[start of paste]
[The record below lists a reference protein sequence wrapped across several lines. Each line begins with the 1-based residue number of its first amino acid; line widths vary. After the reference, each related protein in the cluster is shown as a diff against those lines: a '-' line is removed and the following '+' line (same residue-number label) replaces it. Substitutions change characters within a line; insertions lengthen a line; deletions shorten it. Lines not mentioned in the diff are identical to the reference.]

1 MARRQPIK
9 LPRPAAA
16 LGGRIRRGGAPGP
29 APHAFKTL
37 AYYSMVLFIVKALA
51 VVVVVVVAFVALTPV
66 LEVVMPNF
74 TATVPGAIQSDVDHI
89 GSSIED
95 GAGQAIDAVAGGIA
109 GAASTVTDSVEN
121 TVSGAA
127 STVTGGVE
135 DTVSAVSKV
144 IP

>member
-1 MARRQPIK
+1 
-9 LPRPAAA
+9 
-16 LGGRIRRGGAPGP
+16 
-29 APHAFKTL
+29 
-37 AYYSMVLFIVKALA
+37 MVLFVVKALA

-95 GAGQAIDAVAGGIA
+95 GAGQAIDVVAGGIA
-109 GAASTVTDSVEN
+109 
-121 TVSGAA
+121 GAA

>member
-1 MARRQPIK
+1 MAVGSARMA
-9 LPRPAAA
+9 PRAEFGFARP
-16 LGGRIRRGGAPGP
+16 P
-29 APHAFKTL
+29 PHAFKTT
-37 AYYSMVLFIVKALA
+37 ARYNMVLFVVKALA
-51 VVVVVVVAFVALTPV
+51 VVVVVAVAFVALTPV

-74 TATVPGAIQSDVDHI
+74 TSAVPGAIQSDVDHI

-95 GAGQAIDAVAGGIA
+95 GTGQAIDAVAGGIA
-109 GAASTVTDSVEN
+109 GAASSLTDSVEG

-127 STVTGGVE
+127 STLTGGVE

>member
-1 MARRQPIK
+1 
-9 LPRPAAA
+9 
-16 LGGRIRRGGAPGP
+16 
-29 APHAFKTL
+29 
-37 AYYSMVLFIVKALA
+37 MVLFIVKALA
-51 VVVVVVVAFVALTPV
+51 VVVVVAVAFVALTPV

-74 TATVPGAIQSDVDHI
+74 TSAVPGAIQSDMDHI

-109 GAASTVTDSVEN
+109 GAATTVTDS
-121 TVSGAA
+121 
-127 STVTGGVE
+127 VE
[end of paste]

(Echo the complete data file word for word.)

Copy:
[The record below lists a reference protein sequence wrapped across several lines. Each line begins with the 1-based residue number of its first amino acid; line widths vary. After the reference, each related protein in the cluster is shown as a diff against those lines: a '-' line is removed and the following '+' line (same residue-number label) replaces it. Substitutions change characters within a line; insertions lengthen a line; deletions shorten it. Lines not mentioned in the diff are identical to the reference.]

1 MARRQPIK
9 LPRPAAA
16 LGGRIRRGGAPGP
29 APHAFKTL
37 AYYSMVLFIVKALA
51 VVVVVVVAFVALTPV
66 LEVVMPNF
74 TATVPGAIQSDVDHI
89 GSSIED
95 GAGQAIDAVAGGIA
109 GAASTVTDSVEN
121 TVSGAA
127 STVTGGVE
135 DTVSAVSKV
144 IP

>member
-1 MARRQPIK
+1 
-9 LPRPAAA
+9 
-16 LGGRIRRGGAPGP
+16 
-29 APHAFKTL
+29 
-37 AYYSMVLFIVKALA
+37 MVLFVVKALA

-95 GAGQAIDAVAGGIA
+95 GAGQAIDVVAGGIA
-109 GAASTVTDSVEN
+109 
-121 TVSGAA
+121 GAA

>member
-1 MARRQPIK
+1 MAVGSARMA
-9 LPRPAAA
+9 PRAEFGFARP
-16 LGGRIRRGGAPGP
+16 P
-29 APHAFKTL
+29 PHAFKTT
-37 AYYSMVLFIVKALA
+37 ARYNMVLFVVKALA
-51 VVVVVVVAFVALTPV
+51 VVVVVAVAFVALTPV

-74 TATVPGAIQSDVDHI
+74 TSAVPGAIQSDVDHI

-95 GAGQAIDAVAGGIA
+95 GTGQAIDAVAGGIA
-109 GAASTVTDSVEN
+109 GAASSLTDSVEG

-127 STVTGGVE
+127 STLTGGVE

>member
-1 MARRQPIK
+1 
-9 LPRPAAA
+9 
-16 LGGRIRRGGAPGP
+16 
-29 APHAFKTL
+29 
-37 AYYSMVLFIVKALA
+37 MVLFIVKALA
-51 VVVVVVVAFVALTPV
+51 VVVVVAVAFVALTPV

-74 TATVPGAIQSDVDHI
+74 TSAVPGAIQSDMDHI

-109 GAASTVTDSVEN
+109 GAATTVTDS
-121 TVSGAA
+121 
-127 STVTGGVE
+127 VE